Doctor Who dramatized Cher’s song about manipulating it. This hacker went one step farther and completed the task. This is how time was tampered with.

“We must use time as a tool, not as a couch,” John F. Kennedy stated in a 1961 address to the National Association of Manufacturers in New York City. Fast forward fifty years, and one hacker has shown how to achieve just that: by hacking time.

What exactly is time, anyway?

What is the definition of time? That’s a difficult question to definitively answer.

Simply look up a term to see what I’m talking about. From a technological standpoint, however, time is determined by how we measure it: it is what those measurements tell us. So, what if those readings, even those from the world’s most precise atomic clock sources, could be tampered with?

Hello, and welcome to the world of time hacking. Welcome to the world of Adam Laurie, the head hardware hacker with IBM X-Force Red, a seasoned hacking squad. It’s important to remember that hacking is not a crime, and this story serves as a good example of that.

Distributing time, manipulating time

Laurie explains what he’s talking about here in the intro to his keynote session at Black Hat Europe: “What we’re talking about here is how the distribution of the consensus of what we consider the current time is secured.” That is, the time as determined by those atomic clocks and disseminated via the internet.

“Does a 0day that skews time remain a 0day or vanish into its own paradox?” Laurie thought for a moment. Sure, it’s amusing, but there’s a serious aspect to it all: everything from financial transactions and blockchain to navigation, transportation, and the communications protocols we use every day is dependent on that distributed time signal being properly synchronized.’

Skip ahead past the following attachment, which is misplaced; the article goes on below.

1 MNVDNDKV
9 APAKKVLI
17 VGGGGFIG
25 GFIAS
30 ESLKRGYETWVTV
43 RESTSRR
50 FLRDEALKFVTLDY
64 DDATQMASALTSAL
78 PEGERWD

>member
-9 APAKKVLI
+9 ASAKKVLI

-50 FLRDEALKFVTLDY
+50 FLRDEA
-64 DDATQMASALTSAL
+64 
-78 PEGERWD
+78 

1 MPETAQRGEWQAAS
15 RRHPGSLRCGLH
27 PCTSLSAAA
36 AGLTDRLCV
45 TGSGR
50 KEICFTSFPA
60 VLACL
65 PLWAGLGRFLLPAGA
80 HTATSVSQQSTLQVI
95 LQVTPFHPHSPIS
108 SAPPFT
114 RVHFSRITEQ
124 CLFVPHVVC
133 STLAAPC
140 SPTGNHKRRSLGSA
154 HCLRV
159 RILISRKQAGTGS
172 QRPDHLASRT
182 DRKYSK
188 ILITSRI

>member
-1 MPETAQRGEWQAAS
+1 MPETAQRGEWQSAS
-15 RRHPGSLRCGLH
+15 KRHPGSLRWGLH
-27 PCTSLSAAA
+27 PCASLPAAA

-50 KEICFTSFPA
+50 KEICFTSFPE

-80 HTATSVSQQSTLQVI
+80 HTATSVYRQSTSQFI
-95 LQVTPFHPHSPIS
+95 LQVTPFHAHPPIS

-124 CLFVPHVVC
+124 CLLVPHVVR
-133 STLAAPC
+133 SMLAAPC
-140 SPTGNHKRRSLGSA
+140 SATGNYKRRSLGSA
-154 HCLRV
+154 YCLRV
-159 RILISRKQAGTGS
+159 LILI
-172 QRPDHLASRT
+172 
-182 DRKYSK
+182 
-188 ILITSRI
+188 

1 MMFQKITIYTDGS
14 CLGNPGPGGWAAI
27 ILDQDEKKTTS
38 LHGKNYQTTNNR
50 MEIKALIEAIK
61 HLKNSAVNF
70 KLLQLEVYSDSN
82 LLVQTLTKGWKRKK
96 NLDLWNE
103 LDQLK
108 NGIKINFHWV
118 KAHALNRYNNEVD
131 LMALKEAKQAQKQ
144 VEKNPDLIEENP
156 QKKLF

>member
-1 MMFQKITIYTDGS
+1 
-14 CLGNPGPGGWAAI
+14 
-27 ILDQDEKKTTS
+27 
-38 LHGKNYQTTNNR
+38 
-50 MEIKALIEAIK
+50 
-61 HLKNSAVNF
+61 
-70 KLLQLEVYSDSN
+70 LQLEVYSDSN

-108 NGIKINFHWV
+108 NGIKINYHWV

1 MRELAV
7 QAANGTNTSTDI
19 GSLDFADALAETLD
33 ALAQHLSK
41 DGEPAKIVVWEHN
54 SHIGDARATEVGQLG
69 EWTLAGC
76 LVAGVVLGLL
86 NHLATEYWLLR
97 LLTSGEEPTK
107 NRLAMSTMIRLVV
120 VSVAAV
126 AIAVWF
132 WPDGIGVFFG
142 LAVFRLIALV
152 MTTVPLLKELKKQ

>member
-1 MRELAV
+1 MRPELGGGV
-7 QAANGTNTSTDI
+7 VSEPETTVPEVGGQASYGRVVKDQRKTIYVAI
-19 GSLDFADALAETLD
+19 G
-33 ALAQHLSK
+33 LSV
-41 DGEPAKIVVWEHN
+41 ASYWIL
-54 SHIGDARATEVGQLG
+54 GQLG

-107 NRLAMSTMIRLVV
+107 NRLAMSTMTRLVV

According to one statistic cited by Laurie in his presentation, if this time synchronization fails, the economy will suffer a daily loss of more than $1 billion.

Laurie outlined how skewed time windows would cause transmissions to collide and disrupt the system on IBM’s Security Intelligence blog. “Because time is at the heart of our most critical tasks,” he explained, “I thought it would be intriguing to investigate how an attacker could control time.”

Here’s how time got hacked

Laurie looked into the transmission channels employed because the accurate time measurement from the multiple atomic clocks had to be distributed to the systems employing it in order for them to function properly. The Network Time Protocol (NTP), GPS, and radio frequency transmissions are examples of this.

The system that receives these broadcasts uses them to synchronize time, and if one of them looks to be out of sync, it relies on the consensus of the others. This is when things start to get fascinating, and, to be honest, a little scary. Laurie refers to such time signals as a “one-way broadcast transmission,” and one that hasn’t been validated. So, what happens if a hacker impersonates them?

Laurie was able to accomplish this using his own Heath-Robinson time signal device, which consisted of a Raspberry Pi, an RFID antenna, and some open-source software. He was able to reset time to anything he chose by overriding the low-frequency clock synchronization signal.

Yes, this was a time signal hack that only used one radio frequency communication mechanism. He has, however, underlined the vulnerability of GPS in this regard. The general message is that the time protocols we use are unsecure and antiquated.

Things need to change, and they are, hopefully. A year ago, a Request For Comments (RFC) standard called Network Time Security (NTS) was published, which adds cryptographic security to the client-side operation.

The bad news is that getting RFCs finished and recognized as an internet standard takes a long time. The Resilient Navigation and Timing Foundation is likewise working to strengthen GPS systems worldwide against jamming and spoofing assaults.

What does Doctor Who say?

Doctor Who’s 10th Doctor once claimed to have a “timey-wimey detector” that “dings when there’s stuff.” Hopefully, after Laurie’s talk, there will be a lot of dinging and some real-world urgency put to the subject of time hacking.

However, I suppose we’ll have to wait and see. One thing is certain: ethical hackers like Laurie are helping to raise awareness about this issue; all that’s left now is for the Internet Society’s Time Lords to tie up all the loose ends.

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